The Green Lane Project wants to help six cities add protected bike lanes. Image: Green Lane Project

An initiative of Bikes Belong, the bike industry-supported advocacy organization, the Green Lane Project offers technical assistance and other non-monetary support to cities that aspire to add protected bike lanes. In the first round, six cities — Washington, Portland, Austin, Memphis, Chicago, and San Francisco — were selected to help advance their next-generation bike infrastructure.

Now, round two of the Green Lane Project is upon us. Program administrators have begun accepting applications from new cities. The competition will likely be fierce. A total of 39 cities have been invited to apply. And any city larger than 80,000 is welcome to throw its hat in the ring as well. The last round saw 42 applications from places as varied as Wichita and Pittsburgh. A new round of six cities will be selected for assistance in 2014 and 2015.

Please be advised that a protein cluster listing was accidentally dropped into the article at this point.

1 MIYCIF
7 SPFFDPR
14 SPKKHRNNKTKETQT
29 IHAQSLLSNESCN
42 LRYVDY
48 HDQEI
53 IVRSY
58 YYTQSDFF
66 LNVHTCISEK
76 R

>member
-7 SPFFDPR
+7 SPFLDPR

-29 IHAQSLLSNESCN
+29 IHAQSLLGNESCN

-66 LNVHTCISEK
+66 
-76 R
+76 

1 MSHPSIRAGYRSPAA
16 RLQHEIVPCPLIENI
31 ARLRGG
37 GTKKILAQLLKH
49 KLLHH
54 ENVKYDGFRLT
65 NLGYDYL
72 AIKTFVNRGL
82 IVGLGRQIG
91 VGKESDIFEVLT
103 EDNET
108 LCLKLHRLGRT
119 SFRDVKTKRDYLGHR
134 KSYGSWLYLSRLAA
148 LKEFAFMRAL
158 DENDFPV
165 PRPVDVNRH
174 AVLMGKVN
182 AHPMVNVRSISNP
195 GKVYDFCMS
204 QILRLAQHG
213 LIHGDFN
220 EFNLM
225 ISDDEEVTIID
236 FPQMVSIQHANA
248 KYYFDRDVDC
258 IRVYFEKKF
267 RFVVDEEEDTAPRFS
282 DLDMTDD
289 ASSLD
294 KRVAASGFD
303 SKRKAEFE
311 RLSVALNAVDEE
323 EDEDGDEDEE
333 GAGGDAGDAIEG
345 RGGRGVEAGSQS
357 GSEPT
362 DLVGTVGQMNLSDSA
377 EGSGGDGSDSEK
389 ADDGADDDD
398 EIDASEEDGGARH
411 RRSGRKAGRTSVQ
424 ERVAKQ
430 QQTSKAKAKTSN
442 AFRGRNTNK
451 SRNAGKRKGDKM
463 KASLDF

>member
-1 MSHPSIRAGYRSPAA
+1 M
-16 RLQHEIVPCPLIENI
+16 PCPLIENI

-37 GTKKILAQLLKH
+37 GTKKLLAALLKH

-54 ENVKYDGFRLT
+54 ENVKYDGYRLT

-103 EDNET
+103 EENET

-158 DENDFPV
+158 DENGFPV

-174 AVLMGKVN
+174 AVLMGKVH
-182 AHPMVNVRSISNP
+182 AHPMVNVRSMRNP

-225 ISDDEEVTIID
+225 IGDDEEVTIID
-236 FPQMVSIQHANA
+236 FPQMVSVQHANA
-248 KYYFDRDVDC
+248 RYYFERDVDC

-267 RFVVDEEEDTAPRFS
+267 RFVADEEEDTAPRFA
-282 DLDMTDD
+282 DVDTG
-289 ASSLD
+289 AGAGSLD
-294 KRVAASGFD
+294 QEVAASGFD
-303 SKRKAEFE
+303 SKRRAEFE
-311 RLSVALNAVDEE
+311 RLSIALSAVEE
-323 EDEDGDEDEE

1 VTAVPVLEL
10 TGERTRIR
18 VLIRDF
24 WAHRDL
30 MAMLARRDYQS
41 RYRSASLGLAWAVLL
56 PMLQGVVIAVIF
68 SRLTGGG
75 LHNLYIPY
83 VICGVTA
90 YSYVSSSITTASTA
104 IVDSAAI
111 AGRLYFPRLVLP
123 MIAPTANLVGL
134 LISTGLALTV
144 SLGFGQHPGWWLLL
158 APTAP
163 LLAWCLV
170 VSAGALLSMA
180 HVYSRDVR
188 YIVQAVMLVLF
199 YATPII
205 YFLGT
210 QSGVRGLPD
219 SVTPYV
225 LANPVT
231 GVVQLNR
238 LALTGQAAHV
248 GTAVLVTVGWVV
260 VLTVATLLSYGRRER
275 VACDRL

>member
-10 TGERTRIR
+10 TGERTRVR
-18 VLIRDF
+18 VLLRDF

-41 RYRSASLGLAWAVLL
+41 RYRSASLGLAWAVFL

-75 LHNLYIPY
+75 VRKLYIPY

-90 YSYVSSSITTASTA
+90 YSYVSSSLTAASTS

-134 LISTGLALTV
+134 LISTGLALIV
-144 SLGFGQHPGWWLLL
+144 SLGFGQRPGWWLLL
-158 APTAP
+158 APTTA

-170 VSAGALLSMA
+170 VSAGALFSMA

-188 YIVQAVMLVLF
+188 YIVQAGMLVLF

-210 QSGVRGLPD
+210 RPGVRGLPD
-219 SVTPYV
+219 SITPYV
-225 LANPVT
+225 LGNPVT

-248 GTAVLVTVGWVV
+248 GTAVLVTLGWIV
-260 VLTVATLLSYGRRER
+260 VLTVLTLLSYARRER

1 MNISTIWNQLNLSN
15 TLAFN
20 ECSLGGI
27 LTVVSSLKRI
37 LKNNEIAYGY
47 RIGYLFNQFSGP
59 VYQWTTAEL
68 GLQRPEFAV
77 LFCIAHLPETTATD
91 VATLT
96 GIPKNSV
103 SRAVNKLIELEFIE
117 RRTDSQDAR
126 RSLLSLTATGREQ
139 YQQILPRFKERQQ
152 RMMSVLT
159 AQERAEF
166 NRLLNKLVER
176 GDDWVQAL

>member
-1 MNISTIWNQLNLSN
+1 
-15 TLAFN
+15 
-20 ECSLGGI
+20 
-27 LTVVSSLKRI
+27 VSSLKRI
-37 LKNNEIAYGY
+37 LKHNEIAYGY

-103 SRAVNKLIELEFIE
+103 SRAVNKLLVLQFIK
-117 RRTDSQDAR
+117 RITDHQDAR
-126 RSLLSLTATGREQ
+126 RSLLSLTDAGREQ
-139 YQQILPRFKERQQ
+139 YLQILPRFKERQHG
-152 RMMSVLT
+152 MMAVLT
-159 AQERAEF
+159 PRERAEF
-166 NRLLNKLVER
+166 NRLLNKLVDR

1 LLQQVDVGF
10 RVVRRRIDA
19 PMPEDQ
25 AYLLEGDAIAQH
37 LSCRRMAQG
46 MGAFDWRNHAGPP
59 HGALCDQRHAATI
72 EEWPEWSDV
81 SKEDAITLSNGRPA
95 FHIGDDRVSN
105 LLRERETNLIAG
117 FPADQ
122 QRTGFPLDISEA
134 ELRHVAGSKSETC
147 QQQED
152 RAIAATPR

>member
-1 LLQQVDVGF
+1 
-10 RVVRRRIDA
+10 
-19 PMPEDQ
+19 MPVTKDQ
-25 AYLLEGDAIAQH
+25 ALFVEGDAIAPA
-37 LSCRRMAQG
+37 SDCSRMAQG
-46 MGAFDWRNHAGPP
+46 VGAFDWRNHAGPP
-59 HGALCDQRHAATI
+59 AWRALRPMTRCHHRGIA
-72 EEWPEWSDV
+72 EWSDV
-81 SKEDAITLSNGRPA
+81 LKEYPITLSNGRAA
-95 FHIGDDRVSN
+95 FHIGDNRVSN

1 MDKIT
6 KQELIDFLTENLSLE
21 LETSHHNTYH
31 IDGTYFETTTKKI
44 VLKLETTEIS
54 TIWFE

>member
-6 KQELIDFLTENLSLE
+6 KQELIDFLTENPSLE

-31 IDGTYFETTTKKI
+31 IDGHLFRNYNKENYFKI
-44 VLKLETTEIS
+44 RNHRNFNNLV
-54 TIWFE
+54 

“The winning cities will have a mix of political will, committed staff, and community support to implement ambitious plans for protected bike lanes during the two-year campaign period,” reads the Green Lane Project application.

Green Lane Project director Martha Roskowski said this time around, she expects to see a much broader mix of cities.

“Having worked with Portland and San Francisco, some of the really well known leaders in biking, I think this time we’ll have some freedom to go broader in a sense and really find those cities that are on the cusp of doing great things for biking.”

Last round’s scrappy upstart city was Memphis, Tennessee, a city that didn’t have substantial bike infrastructure but did have a highly supportive mayor, city staff, and community.

“We’re really interested in finding other cities that are at that place,” said Roskowski.

Applications are due in January. Only government agency are invited to apply.